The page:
The news of Elizabeth Edwards’ death has truly shocked and saddened the nation. Even while battling breast cancer, Edwards was the driving force behind her estranged husband’s 2008 presidential bid and a great advocate for universal health care. Most importantly, though, she was the loving mother of three children, along with her son Wade, who died in a car accident in 1996 at 16 years old. Edwards had been steadily preparing her young children to deal with her passing, but the death of a parent is not something one can prep for, like a test. At any age, the loss of a parent is a shock to the system that takes years to recover from.
As I’ve mentioned a few times here and there on this blog, my father died in January 2008 of cancer, eight days after he was diagnosed. Of course he’d had the disease for years unbeknownst to any of us; he was already in stage 4 when the small cell carcinoma attacking his lungs was detected. My Dad was a self-employed carpenter, a builder of custom homes who’d spent his adult life working like a bull seven days a week, so it seemed natural that he’d started to slow down at age 63. He’d finally started to think seriously about retirement, which was such a relief. I was getting worried that he was going to work himself to death.
As fate would have it, I was at my parents’ house when my Dad’s cancer really took hold. It was Christmas Eve 2007, and my Dad wasn’t feeling well. He had a cold – or so we thought – one that by the afternoon seemed bad enough to warrant a visit to the Emergency Room. “You’ve got double pneumonia,” the doctor told him. My Dad came home and spent Christmas with double pneumonia, watching his kids and grandkids open presents. Despite the fact that he was just over a week away from death’s door, he got down on the floor with my daughter, who was 2 at the time, and put together the dollhouse he’d bought for her. He was so tender that day, gingerly plugging the plastic pieces into one another, helping us put the sticker decor in place, as if he was somehow aware he was building the final house of his career.
We stayed at my parents’ place until December 27, the last day I saw my father alive. I don’t even think I really talked to him that day because an old high school pal and her mother had come to visit. My Dad was downstairs with double pneumonia, I thought. I went down to check on him and he shooed me away as usual. “Don’t kiss me!,” he growled. “I’m sick!”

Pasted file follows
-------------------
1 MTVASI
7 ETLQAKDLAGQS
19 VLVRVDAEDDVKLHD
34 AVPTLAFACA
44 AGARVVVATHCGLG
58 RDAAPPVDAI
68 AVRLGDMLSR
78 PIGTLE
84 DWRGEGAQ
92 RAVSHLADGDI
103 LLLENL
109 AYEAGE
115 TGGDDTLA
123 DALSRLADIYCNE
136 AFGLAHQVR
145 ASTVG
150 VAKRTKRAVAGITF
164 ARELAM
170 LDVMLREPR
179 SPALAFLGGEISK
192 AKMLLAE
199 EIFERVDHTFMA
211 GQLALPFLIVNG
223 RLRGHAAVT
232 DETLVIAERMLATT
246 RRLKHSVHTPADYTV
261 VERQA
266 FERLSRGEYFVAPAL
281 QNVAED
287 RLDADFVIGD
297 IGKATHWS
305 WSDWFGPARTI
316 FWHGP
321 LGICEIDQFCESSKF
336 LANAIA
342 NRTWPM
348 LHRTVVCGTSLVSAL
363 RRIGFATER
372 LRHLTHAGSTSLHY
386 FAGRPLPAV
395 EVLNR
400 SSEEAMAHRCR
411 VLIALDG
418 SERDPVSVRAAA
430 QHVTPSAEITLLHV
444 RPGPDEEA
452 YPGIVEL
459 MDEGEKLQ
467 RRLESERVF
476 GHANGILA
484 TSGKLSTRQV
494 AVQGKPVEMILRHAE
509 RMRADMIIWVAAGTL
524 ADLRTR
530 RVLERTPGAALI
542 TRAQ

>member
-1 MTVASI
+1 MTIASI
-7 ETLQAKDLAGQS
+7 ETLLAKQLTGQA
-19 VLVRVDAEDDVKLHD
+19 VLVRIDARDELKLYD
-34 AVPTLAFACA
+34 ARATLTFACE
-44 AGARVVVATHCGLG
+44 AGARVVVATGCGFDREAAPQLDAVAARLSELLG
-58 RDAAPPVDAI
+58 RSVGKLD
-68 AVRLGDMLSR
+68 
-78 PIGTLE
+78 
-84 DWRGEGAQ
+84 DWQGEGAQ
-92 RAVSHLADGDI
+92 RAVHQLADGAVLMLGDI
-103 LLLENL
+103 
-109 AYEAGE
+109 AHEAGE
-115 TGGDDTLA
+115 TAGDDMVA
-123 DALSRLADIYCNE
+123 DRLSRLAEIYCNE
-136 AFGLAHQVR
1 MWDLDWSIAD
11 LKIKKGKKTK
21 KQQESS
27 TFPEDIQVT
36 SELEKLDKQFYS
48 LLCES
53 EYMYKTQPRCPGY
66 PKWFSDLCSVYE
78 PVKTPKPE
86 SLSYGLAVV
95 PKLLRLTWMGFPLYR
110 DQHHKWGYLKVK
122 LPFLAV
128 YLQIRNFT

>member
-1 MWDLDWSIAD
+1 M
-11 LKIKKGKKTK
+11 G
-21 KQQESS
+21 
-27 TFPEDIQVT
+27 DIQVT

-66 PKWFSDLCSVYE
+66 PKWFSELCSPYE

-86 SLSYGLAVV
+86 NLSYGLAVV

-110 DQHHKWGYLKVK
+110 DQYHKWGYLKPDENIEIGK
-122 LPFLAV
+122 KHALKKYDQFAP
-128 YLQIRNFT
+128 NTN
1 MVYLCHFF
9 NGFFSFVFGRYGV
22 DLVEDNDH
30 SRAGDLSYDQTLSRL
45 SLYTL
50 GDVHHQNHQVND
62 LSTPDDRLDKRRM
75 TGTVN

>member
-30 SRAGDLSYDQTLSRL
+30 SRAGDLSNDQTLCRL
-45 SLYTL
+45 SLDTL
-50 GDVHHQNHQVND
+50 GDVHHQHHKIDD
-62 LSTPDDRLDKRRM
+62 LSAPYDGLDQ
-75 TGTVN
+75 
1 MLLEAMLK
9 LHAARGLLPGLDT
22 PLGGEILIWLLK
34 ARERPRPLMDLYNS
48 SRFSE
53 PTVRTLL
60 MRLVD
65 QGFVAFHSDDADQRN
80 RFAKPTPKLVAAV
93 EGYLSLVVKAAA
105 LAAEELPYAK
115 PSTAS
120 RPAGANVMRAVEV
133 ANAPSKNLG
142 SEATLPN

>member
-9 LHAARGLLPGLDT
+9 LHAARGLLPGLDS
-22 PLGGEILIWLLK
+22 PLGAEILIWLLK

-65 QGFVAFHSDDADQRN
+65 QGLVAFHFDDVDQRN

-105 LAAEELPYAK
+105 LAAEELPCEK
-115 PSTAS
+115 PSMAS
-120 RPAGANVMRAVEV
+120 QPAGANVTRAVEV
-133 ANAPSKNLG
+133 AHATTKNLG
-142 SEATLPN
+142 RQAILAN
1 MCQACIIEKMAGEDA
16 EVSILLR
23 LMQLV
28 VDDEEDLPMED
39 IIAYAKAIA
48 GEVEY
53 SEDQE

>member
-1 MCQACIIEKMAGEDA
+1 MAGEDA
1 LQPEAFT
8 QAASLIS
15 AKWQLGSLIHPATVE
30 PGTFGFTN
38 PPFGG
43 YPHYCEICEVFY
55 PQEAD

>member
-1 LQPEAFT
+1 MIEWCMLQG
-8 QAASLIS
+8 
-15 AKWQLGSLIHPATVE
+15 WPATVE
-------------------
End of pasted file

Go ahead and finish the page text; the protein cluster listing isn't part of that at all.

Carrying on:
I got the call from my mother on New Year’s Eve. “Carolyn, your Dad has cancer. We’re in the hospital. I’ve gotta go.” I knew right then and there he was going to die. I was in the middle of the grocery store parking lot. “My Dad has cancer,” I said, and I went into the grocery store and bought every item I could think of. Fruit, vegetables, bread, cookies, drinks, you name it. “We need to have a party,” I said. A toast to him, and to everything that had come before the moment I knew my Dad was gonna die. I even bought Brach’s candy in bulk to remind me of my childhood.
“My Dad won’t allow himself to go through chemo and become fragile,” I thought. He was a bull, a workhorse. He’d let that cancer stab him swiftly, dying like a Samurai, with dignity. He wasn’t going to drink organic wheat grass and start doing yoga; he was going to die like a man. Eight days later, on January 7th, he did just that.
When I finally cleaned my Dad’s bathroom out over a year later, I noticed a bottle of “No-Rinse Body Wash, Shampoo & Incontinent Cleanser” that my mother had brought home from the hospital in the cabinet. I remember reading the “protocol” on the back of the bottle, thinking, “My Dad would never have wanted someone to apply this ‘to the affected perineal area and remove with a moist washcloth.'” I can just imagine my father using his last breath to shout at my mother, “God damn it, Terry! Get that spray away from my butthole!” I’ve kept the blue and white “Bedside-Care” bottle on my dresser ever since then, just waiting for the right moment to share its contents with the world. I guess the time is now.
Like John, I knew my father was going to die, but there was no preparing for his death. It doesn’t matter how long a parent is sick, or how old they are, you’re never prepared. My dear friend Mindy’s mother died only days before my Dad did, and she’d fought stomach cancer since the mid-80s. Mindy surely had a chance to brace herself for her mother’s inevitable passing, yet she grieved for the loss just as long and hard as I cried over my Dad’s sudden demise.
When I shared the news of Elizabeth Edwards’ untimely death with my mother tonight, I said, “They took the wrong one there, don’tcha think?” My mother replied, “I don’t know about that. She must have been in awful pain.” “Yeah,” I said. “But I mean, why would a person like that have to go through everything she did when her husband’s still walkin’ around here…”
My mother cut me off, finishing my thought. “Bein’ a dink?,” she suggested.
“Well, she went to a better place, and he’s still walkin’ around this Earth bein’ a dink!,” she said, as if repeating the sentiment was enough to prove me wrong.
“You have to be a pretty religious person to accept that type of explanation,” I countered.
“Don’t you believe you go to a better place when you die?,” my mother asked.
“I dunno. I wish I felt more convicted about that,” I said.
“Well, for one thing,” she offered, “nobody who goes to heaven ever comes back, so it has to be a really great place.”
I laughed. “I suppose that’s true,” I said, telling her I’d quote her on it. I only hope Elizabeth Edwards’ children can come to the same sort of understanding. They will eventually grow to accept her death and to learn and heal from it, but they will leave this Earth still unprepared.
Photo by Josh Hallett, via Flickr
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